Some of the most intense disagreements we find ourselves embroiled in are from being mistaken.  Misguided emotional responses to various situations can perpetuate never-ending bad feelings with others. Especially where family is concerned.

I write a great deal about how life is just too damn short to get caught in such turmoil.  Most of us feel that way, I’m guessing.  People back into their respective corners and dig their heels in to prove a point or respond to some issue that challenges them.   No room is left for forgetting…or forgiving.

These sensitive issues hit home when the holidays come around each year; a time for everyone to share joyful times and laugh at old memories while making new ones.   Sadly, many are only able to recall what once was, before disagreements became the ruling factor in precious relationships.

Again, in too many families, this scenario takes place much too often.  Comments that should never have been made or actions that were inappropriate.  Years pass by and, what was based on some errant point of view, grows into a hardened mass of separation and indifference, all because people were unable to meet in the middle and admit they were…mistaken.



From Mama Kat’s Writer’s Workshop….Write a blog post inspired by the word: mistaken. 


Beyond repair…

Just what is it that makes families become all twisted and slowly disintegrate into warring factions?  What causes  severe breakdowns that leave permanent scars in familial relationships?  How many people deal with such issues?

So many questions, so few answers.

I grew up in a fractured home, extended family was just on my mother’s side and there was rarely a time when everyone came together as a cohesive unit.  Trust me, we coined the word… Dysfunction.  Arguments were constant between aunts and uncles, most based on foolish disagreements.  Holidays were never a shared experience for someone was always not speaking to one or more family members.  Prideful, judgmental and hurtful… the prevailing attitude as seen through the eyes of a child. 

My eyes.

An only child, I longed for happy gatherings and the wonderful memories that would be left behind.  I always promised myself that, someday, when I married, my life would run in that wonderful direction of togetherness.   How I imagined scenes of family seated around the table, eating and laughing at Thanksgiving, our doorbell ringing on Christmas Day with cousins running up the stairs to our tree and their gifts hiding underneath the drooping branches.

For a while, that dream almost came true when I married.  My new family was large with several sisters, one brother, and their children on my mother-in-laws side.  The running joke was that when they all got together, they didn’t need anyone else.  Maybe not but I so wanted to become part of them, to simply belong somewhere at last.

A year after our marriage, my husband’s only brother wed and the family drama began to unfold in the years that followed.   Sadly, in-laws soon became out-laws as a slew of vindictive dynamics took control.  I quickly came to witness, and be part of,  the painful, destructive behaviors that cause families to break apart.  My mother-in-law was a wonderful, generous, woman with one tiny flaw.  She played favorites behind the scenes which fostered jealousy and resentment between the adults and ultimately her grandchildren.  That small personality quirk would have tremendous repercussions that have affected our family to this very day.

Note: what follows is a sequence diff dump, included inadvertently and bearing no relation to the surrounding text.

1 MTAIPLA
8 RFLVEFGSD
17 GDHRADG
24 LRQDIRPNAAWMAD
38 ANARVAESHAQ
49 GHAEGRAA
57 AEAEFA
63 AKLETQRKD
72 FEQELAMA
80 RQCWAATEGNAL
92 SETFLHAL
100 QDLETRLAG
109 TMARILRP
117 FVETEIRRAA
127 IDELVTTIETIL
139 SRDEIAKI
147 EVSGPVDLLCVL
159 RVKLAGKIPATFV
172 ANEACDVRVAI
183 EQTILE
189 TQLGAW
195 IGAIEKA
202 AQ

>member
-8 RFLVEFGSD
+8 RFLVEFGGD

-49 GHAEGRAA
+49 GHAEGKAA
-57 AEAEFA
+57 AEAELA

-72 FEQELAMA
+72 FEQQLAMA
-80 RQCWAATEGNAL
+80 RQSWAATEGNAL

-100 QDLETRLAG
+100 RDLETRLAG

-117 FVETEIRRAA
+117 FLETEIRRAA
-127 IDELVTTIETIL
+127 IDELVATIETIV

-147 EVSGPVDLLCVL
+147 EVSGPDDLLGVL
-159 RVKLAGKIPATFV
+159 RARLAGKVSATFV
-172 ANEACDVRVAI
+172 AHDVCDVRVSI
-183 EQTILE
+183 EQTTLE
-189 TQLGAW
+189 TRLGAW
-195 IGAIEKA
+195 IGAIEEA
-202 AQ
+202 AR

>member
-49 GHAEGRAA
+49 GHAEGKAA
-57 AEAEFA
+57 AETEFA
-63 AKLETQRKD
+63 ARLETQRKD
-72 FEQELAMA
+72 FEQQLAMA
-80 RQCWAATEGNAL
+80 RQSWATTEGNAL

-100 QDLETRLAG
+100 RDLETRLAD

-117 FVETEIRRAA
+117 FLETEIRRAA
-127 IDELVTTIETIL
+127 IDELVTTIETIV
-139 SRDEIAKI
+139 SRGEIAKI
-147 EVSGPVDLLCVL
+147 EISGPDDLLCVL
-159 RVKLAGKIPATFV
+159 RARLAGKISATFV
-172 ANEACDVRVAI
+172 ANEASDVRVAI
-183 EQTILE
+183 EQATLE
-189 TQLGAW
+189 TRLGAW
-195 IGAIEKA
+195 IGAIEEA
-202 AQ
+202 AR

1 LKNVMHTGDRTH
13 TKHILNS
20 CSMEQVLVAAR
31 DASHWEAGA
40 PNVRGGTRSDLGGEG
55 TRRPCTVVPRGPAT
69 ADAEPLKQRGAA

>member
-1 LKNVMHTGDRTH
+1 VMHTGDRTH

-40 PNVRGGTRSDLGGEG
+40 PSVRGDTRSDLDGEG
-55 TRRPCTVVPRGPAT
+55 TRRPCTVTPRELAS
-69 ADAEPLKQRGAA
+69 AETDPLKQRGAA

So, what’s really behind this post, you might be wondering?

Well, yesterday, a friend on Facebook posted this comment for a few opinions…“Some things are better left unsaid, if I don’t talk to you it’s not because I don’t like you, it’s because I would rather not say something that I may regret!”

It made me feel tremendous guilt and it made me think…

… about the past sixteen years where my husband, his brother and seven cousins have become relative strangers.

… about my sister-in-law,  how she played an equal part in the separation of our two families, how she continues to hide behind her own guilt, how she has brainwashed programmed her children into following her misguided views on family life.

… back to a letter I wrote her a few years ago, asking to meet in the middle, to settle many foolish differences and leave more positive relationships for our children in the future

… how that olive branch I extended was met with disdain and ultimate refusal. 

It made me angry.

Now, I wonder if it is indeed time for a showdown.  Hell, I may even go down in flames, who knows but, nothing ventured, nothing gained.  Right?  Life is speeding by and it’s time to force years of ridiculous disagreements to a head, once and for all even though the damage may be so deep that it is far beyond repair.

I mean, can things possibly get any worse?

At least I can admit my guilt and…in the end, regret will fall where it truly belongs.


What do you think?





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